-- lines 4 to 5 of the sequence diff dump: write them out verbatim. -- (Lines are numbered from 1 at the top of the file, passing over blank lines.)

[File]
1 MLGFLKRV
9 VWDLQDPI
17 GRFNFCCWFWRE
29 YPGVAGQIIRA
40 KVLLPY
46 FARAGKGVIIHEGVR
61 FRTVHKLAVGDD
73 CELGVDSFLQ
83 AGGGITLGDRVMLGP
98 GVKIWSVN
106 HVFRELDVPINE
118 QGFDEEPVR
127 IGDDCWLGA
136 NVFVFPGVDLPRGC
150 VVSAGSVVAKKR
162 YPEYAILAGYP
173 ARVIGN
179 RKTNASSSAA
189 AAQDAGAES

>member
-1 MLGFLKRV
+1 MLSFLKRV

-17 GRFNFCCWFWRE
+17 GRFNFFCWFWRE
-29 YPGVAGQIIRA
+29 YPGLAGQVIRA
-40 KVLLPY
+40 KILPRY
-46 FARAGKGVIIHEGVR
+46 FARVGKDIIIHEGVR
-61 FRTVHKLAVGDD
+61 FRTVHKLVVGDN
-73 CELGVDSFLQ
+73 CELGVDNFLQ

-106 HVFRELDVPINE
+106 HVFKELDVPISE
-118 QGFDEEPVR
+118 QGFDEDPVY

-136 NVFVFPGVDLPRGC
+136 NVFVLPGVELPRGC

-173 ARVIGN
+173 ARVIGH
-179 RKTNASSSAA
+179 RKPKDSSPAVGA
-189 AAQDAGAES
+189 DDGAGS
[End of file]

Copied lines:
29 YPGVAGQIIRA
40 KVLLPY